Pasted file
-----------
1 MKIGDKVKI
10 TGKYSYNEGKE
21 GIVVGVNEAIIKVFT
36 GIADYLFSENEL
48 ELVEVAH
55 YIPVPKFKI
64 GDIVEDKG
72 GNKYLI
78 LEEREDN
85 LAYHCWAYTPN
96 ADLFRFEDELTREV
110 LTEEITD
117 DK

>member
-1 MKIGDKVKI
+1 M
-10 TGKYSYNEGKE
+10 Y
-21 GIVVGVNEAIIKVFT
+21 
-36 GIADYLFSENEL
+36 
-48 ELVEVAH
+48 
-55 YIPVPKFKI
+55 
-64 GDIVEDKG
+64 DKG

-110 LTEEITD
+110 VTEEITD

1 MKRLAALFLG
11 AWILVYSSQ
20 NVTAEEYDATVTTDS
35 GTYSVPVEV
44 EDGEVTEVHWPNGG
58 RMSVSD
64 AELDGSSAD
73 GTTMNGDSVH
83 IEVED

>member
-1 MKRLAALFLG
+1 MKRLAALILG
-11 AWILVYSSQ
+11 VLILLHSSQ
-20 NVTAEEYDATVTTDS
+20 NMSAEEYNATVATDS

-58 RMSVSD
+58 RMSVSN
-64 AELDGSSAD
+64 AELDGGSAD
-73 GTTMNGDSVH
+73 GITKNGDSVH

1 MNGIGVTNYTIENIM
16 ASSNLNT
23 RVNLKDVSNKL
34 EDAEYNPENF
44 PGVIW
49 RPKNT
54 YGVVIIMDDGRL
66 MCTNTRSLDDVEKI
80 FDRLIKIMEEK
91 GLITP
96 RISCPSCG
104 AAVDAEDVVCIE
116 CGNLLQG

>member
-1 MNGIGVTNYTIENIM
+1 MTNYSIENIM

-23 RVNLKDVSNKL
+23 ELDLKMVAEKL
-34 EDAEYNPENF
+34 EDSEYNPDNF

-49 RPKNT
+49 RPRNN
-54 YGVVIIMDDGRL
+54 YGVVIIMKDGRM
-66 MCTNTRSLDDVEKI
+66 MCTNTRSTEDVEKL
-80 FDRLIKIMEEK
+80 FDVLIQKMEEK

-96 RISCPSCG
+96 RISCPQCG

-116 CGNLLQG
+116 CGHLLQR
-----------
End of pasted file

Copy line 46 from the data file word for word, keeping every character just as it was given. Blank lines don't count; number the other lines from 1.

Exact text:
+20 NMSAEEYNATVATDS